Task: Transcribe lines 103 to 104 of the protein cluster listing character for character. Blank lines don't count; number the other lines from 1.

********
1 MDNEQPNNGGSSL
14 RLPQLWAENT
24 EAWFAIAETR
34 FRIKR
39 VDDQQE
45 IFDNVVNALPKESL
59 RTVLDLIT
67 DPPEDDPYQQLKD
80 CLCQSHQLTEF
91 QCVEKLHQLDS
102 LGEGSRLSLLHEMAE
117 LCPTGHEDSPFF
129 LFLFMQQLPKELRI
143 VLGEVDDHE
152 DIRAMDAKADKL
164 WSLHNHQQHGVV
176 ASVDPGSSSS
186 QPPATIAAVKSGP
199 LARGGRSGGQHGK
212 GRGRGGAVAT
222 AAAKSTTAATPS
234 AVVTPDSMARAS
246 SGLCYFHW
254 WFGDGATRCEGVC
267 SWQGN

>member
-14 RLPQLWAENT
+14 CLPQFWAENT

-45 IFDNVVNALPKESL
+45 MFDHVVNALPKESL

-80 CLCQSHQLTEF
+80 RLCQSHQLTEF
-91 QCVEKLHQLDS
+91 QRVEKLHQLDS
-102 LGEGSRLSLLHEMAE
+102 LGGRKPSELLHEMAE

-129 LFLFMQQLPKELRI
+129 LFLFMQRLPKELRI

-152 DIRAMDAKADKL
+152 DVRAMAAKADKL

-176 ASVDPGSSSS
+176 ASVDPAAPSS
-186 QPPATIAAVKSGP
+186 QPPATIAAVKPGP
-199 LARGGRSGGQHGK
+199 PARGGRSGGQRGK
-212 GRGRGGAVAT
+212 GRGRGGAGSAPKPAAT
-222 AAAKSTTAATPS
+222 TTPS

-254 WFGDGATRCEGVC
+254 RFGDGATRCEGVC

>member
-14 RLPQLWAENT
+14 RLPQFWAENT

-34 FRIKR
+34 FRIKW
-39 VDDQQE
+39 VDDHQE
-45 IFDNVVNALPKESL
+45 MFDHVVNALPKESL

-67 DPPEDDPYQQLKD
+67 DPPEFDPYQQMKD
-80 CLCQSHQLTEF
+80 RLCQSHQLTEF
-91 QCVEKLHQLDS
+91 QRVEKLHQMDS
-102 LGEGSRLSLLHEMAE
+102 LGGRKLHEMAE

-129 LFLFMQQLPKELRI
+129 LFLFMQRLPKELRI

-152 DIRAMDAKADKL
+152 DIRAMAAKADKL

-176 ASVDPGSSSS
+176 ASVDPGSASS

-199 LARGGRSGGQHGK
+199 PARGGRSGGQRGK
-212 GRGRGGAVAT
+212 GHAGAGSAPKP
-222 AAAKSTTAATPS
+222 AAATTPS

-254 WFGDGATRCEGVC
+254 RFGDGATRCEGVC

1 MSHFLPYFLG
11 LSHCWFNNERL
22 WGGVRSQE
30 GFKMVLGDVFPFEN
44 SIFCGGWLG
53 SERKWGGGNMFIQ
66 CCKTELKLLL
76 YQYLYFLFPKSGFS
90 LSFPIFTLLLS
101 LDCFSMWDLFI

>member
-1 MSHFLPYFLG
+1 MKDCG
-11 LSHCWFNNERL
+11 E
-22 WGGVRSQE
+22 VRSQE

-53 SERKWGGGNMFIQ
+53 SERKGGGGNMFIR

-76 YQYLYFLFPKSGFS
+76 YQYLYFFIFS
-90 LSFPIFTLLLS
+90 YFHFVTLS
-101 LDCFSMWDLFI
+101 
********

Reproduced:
-76 YQYLYFLFPKSGFS
+76 YQYLYFFIFS